0
$\begingroup$

Given the indirect utility function: V={M^2}/{4P1P2}, how do we establish the Slutsky Decomposition? I used Roy's Identity to get the Demand, but I'm stuck with the other components of the Slutsky Equation.

$\endgroup$

closed as off-topic by Giskard, Kitsune Cavalry Sep 15 '18 at 23:07

This question appears to be off-topic. The users who voted to close gave this specific reason:

0
$\begingroup$

Since you already know the demand correspondences, you can use use the duality principle as follows: $v(\textbf{p},e(\textbf{p},u)) = u.$ Using this we get $\frac{4e(\textbf{p},u)}{p_1p_2}=u$, or $e(\textbf{p},u)) = \frac{up_1p_2}{4}.$ Now, using Shephard's Lemma, we can obtain the Hicksian demands as: $\frac{\partial e(\textbf{p},u)}{\partial p_i} = h_i(\textbf{p},u)).$

However, the job is not yet done. You might get stuck with the $u$ while evaluating the Slutsky's equation. In other words, you need to find the utility function as well. The demand correspondences are(I hope you've obtained the same expressions) $x_1(p_1,p_2,m)=m/2p_1$ and $x_2(p_1,p_2,m)=m/2p_2$. Since the indirect utility function is homogenous of degree zero, you can further write it as $v(p_1,1,m)=v(p,m)=m^2/4p=(m/2).(m/2p).$ From the demand correspondences obtained, you have to represent $m/2$ and $m/2p$ in terms of $x_1$ and $x_2$ ($p_2=1$, as a consequence of homogeneity of $v(p_1,p_2,m)$), and substitue it back into the indirect utility function. Thus, we obtain the the utility function $U(x_1,x_2)=x_1.x_2$(since we obtain the indirect utility function by substituting the walrasian demands into the given utility function, backtracking the same steps gives us back the utility from the indirect utility). I think now one can easily evaluate the Slutsky's Equation.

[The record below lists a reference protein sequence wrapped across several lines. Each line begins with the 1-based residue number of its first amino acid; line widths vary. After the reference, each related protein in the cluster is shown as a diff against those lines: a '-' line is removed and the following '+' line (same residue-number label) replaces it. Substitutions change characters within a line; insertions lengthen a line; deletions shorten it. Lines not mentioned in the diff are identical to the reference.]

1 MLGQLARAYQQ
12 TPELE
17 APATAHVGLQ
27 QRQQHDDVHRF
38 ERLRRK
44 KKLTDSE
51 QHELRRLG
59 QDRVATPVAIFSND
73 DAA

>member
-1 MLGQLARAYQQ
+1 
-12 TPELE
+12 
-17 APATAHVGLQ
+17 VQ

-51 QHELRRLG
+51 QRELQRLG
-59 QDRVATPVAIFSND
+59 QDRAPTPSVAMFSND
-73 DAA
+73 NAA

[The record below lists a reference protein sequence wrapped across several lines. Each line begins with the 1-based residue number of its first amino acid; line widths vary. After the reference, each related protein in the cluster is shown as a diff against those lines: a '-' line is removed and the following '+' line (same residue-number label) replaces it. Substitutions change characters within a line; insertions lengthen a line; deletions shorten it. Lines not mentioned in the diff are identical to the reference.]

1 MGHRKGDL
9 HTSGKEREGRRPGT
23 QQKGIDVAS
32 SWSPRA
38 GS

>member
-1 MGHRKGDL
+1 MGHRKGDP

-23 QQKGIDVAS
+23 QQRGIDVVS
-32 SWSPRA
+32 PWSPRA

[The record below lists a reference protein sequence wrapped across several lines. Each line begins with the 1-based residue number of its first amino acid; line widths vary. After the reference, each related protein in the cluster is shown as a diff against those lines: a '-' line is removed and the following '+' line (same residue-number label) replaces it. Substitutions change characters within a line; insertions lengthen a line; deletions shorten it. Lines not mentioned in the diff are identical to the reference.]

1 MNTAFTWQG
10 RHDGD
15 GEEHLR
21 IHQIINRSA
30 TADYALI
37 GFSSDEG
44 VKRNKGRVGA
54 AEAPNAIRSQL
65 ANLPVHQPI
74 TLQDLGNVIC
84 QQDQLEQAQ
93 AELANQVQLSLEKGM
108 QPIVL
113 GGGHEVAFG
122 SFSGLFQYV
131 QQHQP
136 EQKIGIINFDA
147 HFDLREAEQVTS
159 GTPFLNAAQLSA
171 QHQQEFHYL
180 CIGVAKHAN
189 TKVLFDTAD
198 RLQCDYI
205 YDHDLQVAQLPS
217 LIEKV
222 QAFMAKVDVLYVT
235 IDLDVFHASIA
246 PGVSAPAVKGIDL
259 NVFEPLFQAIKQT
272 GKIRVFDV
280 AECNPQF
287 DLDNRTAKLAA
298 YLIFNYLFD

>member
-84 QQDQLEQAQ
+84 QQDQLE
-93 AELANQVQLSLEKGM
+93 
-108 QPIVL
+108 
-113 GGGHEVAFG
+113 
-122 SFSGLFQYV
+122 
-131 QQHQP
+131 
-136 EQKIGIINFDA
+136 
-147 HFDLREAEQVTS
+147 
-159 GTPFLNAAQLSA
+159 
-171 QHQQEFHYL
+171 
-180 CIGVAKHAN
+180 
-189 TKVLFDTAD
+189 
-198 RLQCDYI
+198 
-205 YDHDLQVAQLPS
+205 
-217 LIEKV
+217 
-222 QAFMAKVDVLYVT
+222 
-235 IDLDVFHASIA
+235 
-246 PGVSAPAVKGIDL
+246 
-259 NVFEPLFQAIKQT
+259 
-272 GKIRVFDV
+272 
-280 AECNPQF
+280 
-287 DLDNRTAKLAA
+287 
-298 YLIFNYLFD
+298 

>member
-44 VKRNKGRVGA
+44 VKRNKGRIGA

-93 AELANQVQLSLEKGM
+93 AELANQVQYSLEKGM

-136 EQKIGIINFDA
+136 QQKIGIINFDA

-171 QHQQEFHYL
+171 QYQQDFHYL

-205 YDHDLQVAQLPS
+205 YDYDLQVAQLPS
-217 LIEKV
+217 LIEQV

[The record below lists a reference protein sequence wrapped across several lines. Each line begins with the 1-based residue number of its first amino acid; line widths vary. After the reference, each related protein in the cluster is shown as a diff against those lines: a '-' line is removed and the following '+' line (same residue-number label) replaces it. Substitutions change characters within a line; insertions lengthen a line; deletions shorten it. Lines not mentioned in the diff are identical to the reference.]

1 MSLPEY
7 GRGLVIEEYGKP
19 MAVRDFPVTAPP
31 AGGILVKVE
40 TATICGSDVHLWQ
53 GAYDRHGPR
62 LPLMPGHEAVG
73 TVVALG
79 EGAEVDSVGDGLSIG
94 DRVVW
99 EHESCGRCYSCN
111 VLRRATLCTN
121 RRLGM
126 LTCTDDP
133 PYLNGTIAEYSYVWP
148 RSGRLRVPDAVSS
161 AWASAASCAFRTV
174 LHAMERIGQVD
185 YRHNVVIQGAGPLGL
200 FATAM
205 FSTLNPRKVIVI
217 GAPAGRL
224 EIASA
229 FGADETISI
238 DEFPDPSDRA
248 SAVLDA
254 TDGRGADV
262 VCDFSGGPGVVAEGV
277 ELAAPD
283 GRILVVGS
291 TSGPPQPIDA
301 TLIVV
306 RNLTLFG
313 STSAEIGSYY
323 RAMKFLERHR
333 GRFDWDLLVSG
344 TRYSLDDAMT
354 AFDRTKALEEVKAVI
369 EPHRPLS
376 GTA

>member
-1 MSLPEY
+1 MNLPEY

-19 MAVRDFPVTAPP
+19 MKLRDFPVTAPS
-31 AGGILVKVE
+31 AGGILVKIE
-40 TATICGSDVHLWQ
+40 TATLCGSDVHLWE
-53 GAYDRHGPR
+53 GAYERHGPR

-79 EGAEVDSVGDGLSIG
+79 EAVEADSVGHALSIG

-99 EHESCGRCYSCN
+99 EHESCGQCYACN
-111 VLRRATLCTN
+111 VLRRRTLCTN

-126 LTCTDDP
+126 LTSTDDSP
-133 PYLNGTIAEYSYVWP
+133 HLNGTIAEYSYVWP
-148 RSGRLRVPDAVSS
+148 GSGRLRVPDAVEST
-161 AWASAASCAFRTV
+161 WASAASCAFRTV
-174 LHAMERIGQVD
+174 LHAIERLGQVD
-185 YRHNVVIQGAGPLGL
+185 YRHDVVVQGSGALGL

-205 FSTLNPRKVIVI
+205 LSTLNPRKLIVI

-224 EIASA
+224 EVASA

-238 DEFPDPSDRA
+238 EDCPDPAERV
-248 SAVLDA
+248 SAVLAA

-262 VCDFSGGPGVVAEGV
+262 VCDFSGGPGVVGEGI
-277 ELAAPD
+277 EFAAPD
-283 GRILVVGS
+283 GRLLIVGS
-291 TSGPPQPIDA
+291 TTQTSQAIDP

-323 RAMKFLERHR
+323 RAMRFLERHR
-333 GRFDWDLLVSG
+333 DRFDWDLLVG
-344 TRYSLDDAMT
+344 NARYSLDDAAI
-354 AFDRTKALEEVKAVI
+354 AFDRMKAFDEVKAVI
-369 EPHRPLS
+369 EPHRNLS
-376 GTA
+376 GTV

$\endgroup$

Not the answer you're looking for? Browse other questions tagged or ask your own question.